By Professor John McKendrick

THOSE of a certain age lament the demise of communities where the welfare of children was the responsibility of parents, friends and wider family. Changing times have produced a paradox regarding tackling poverty: if we yearn for the days when everyone was more concerned for the welfare of others, why then are we content to attribute primary responsibility for tackling child poverty to government?

Every few years, the British Social Attitudes survey asks the people of Scotland to identify who is responsible for tackling child poverty. Around three-quarters of people think responsibility lies with UK and Scottish governments, just under half believe parents have a responsibility, with around a third thinking the voluntary sector and friends/relatives have a role to play. However, when the same Scots are asked to identify the main reason for child poverty, very few attribute it to factors within the realm of government, for example “because of inequalities in society” (which could in theory be tackled through progressive taxation). Rather, we are more likely to blame parents on account of perceiving them to be troubled or not achieving in the labour market.

So, we look for solutions from government and blame parents… is there another way?

Tackling poverty must be systemic and systematic. There is also a pressing need for actions rooted in interpersonal interaction and everyday contexts. A few years ago, the EIS published Face up to Child Poverty, a booklet for union members offering succinct advice on what they could do as part of their everyday work to ameliorate a poverty-related problem. Much progress could be made in improving the lives of Scotland’s most disadvantaged children if other professional groups and practitioners followed EIS’s lead.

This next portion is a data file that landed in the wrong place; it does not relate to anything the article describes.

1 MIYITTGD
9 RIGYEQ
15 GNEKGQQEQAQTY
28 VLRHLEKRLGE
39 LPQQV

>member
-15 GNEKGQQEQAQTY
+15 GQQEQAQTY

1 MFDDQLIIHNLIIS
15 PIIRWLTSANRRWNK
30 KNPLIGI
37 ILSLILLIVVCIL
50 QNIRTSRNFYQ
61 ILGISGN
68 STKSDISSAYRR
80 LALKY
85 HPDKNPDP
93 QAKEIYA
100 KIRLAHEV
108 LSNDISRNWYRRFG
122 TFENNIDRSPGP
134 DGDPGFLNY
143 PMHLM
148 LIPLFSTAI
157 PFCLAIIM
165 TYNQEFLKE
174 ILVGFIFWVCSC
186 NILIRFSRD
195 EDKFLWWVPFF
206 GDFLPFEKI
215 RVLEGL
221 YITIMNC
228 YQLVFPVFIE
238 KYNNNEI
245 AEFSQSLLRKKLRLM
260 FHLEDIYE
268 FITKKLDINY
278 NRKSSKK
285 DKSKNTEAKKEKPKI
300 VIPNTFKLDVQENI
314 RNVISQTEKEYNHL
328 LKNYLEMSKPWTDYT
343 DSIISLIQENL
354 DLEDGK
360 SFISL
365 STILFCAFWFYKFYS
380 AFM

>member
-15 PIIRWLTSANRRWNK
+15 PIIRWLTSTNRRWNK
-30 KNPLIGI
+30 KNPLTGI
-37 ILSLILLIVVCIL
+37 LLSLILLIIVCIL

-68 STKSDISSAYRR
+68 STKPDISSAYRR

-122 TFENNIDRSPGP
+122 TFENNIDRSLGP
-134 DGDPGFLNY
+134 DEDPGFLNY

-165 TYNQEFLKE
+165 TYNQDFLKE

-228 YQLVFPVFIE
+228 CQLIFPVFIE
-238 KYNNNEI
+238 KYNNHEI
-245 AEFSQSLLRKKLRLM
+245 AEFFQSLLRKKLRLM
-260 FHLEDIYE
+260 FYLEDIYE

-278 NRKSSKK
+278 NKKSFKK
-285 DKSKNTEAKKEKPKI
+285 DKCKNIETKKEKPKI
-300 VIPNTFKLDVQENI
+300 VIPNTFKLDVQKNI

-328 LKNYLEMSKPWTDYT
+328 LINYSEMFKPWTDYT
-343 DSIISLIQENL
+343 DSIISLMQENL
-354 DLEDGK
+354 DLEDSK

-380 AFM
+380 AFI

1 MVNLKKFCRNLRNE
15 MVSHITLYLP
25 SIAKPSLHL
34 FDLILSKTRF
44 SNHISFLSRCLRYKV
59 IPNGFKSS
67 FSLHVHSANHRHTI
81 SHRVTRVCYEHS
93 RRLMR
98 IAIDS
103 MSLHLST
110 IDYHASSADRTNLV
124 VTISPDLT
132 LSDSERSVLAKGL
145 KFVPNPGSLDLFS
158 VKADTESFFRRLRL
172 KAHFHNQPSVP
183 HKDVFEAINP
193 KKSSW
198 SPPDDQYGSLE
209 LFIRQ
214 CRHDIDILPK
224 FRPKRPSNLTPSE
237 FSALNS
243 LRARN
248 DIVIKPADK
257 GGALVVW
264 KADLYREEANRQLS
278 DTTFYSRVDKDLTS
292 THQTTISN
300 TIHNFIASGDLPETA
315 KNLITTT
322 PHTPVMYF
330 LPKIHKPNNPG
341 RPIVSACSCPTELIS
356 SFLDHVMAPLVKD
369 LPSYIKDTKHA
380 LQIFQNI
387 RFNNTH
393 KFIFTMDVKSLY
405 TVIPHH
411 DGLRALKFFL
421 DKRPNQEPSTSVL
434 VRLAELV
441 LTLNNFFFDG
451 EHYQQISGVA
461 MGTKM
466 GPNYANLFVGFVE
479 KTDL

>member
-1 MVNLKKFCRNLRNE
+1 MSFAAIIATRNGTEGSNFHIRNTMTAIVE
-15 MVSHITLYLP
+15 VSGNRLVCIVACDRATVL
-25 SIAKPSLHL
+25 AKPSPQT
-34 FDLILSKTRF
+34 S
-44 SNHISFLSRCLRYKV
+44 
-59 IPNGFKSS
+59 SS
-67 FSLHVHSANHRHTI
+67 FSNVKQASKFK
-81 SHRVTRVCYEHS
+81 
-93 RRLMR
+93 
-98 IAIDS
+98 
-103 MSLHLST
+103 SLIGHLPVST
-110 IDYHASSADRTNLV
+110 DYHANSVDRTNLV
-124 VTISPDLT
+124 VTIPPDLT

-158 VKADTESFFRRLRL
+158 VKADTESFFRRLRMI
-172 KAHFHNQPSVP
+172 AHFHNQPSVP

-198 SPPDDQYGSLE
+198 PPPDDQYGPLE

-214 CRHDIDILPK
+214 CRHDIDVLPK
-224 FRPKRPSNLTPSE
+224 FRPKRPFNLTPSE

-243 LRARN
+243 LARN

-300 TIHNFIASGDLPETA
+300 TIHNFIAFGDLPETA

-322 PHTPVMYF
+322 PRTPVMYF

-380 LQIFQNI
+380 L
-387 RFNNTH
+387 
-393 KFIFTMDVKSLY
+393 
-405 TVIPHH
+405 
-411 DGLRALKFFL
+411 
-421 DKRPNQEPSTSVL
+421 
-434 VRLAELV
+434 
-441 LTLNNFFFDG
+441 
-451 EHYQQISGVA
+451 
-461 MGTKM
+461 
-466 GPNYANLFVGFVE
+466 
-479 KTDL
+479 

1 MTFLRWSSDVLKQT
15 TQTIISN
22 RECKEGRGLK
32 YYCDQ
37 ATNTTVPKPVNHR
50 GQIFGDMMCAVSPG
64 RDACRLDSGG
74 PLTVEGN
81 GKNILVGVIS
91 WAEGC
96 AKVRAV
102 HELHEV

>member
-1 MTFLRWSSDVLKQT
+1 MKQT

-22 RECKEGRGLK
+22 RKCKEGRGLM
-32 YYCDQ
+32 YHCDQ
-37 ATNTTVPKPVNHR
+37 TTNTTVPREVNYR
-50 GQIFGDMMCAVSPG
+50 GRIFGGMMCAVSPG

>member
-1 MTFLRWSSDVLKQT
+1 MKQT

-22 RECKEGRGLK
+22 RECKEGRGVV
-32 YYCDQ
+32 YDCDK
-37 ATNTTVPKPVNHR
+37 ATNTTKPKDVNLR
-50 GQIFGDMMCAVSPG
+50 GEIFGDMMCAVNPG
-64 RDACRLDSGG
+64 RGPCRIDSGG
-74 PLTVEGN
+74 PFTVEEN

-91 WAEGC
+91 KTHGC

Last December the Child Poverty (Scotland) Act 2017 received Royal Assent, making the historical commitment to “eradicate” child poverty in Scotland by 2030. Each local authority and relevant health board must now prepare a local child poverty action report, including measures taken during the reporting year and any it proposes to take.

This has the potential to be a game-changer. However, this will only work if ownership is shared among the wider population and interest groups. Local strategies need to belong to everyone and we need to ensure that professions, communities and interest groups are as central to these 32 strategies as local authority/NHS departments and budgets.

What I am suggesting amounts to a cultural change. Some might argue that these are difficult to achieve, but we have had one already – we now accord responsibility for tackling child poverty to government, whereas once it was viewed as the responsibility of communities. Things are not so good now that we should continue on regardless and things were never so good that we should aspire to return to the past. Rather, Scotland’s children deserve a better future and we need a third dimension that builds on both the interventions of government and everyday community support.

This means all of those who engage with children should be thinking about what they can do to tackle poverty through their everyday interactions with children experiencing it. We also need to hold government to account. It is laudable that the Scottish Government has committed the nation to eradicate child poverty by 2030. But it will be shameful if we don’t all contribute to capitalising on the opportunity that presents to realise a child poverty-free Scotland within a generation.

Professor John McKendrick is Co-Director of the Scottish Poverty and Inequality Research Unit at Glasgow Caledonian University. His call is one of national charity Children in Scotland’s 25 Calls campaign to improve children’s lives.